If an enzyme name is shown in bold, there is experimental evidence for this enzymatic activity.
|Superclasses:||Generation of Precursor Metabolites and Energy → Glycolysis|
Glycolysis, which was first studied as a pathway for the utilization of glucose, is one of the components of central metabolism, the other two being the pentose phosphate pathway and the TCA cycle. As such, its functioning is essential under all conditions of growth because it produces six (β-D-glucose 6-phosphate, β-D-fructofuranose 6-phosphate, dihydroxyacetone phosphate, 3-phospho-D-glycerate, phosphoenolpyruvate, and pyruvate) of the 13 precursor metabolites that are the starting materials for the biosynthesis of building blocks for macromolecules and other needed small molecules. Glycolysis can be found, if at least in part, in almost all organisms.
Glycolysis has evolved to fulfill two essential functions:
ii) being an amphibolic pathway (pathway that involves both catabolism and anabolism), it can reversibly produce hexoses from various low-molecular weight molecules.
Because various degradation pathways feed into glycolysis at many different points, glycolysis or portions of it run in the forward or reverse direction, depending on the carbon source being utilized, in order to satisfy the cell's need for precursor metabolites and energy. This switching of direction is possible because all but two of the enzymatic reactions comprising glycolysis are reversible, and the conversions catalyzed by the two exceptions are rendered functionally reversible by other enzymes (fructose-1,6-bisphosphatase and phosphoenolpyruvate synthetase) that catalyze different irreversible reactions flowing in the opposite direction.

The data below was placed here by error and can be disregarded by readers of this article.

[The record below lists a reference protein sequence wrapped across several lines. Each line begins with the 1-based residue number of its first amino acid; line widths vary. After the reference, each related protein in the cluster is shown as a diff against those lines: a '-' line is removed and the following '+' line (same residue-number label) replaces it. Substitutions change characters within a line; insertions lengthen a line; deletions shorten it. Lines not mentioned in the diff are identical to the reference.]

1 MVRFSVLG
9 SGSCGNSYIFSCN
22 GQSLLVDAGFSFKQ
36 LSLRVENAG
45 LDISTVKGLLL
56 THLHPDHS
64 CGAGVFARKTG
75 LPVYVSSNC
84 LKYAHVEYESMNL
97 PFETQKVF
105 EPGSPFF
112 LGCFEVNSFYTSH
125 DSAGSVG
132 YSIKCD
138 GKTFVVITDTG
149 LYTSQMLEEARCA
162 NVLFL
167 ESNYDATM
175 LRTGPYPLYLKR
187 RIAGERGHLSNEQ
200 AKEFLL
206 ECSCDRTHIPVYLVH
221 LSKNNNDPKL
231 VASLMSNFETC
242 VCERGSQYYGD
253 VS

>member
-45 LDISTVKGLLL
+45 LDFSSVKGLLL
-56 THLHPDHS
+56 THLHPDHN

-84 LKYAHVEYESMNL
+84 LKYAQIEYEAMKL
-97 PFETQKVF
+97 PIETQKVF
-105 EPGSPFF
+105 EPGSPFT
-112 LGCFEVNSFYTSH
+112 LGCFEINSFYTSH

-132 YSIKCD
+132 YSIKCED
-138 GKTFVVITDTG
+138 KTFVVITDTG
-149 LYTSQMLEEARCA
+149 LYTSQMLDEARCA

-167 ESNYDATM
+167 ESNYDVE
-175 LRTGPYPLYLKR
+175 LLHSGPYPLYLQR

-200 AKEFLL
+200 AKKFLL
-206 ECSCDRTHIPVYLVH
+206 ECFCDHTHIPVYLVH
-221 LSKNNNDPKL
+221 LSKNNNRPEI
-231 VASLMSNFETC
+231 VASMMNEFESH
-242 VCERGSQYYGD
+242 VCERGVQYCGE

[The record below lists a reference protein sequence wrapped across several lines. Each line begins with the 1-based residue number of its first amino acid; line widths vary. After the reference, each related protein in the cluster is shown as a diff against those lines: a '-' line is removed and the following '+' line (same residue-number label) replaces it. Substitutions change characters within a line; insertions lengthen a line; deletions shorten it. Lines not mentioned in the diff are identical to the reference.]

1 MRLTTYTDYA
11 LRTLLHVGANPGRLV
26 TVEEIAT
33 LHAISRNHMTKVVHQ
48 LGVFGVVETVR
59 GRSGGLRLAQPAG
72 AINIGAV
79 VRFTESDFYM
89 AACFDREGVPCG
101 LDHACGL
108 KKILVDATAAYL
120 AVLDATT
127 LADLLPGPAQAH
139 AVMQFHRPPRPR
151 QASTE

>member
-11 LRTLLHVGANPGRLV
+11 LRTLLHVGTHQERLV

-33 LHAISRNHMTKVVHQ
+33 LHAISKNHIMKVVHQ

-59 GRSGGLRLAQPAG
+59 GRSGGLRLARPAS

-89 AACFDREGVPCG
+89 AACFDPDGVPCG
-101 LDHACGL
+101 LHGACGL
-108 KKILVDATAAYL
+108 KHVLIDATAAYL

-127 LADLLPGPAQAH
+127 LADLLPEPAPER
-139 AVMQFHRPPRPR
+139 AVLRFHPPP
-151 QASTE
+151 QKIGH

About This Pathway
The standard glycolysis pathway (glycolysis I (from glucose 6-phosphate)) depicts the sugar input into the pathway as glucose. However, the glycolysis pathway is utilized for the degradation of many different types of sugars.
This partial depiction of the glycolysis pathway is used with substrates other than glucose, such as D-allose, L-sorbopyranose , D-mannitol , D-sorbitol , D-mannose and sucrose, which are processed into β-D-fructofuranose 6-phosphate. D-fructose-6-phosphate enters glycolysis and is processed to the end product pyruvate, which is often fermented further into fermentation products such as ethanol, lactate and acetate.
Superpathways: superpathway of N-acetylneuraminate degradation , superpathway of hexitol degradation (bacteria) , hexitol fermentation to lactate, formate, ethanol and acetate , superpathway of anaerobic sucrose degradation
Unification Links: EcoCyc:PWY-5484
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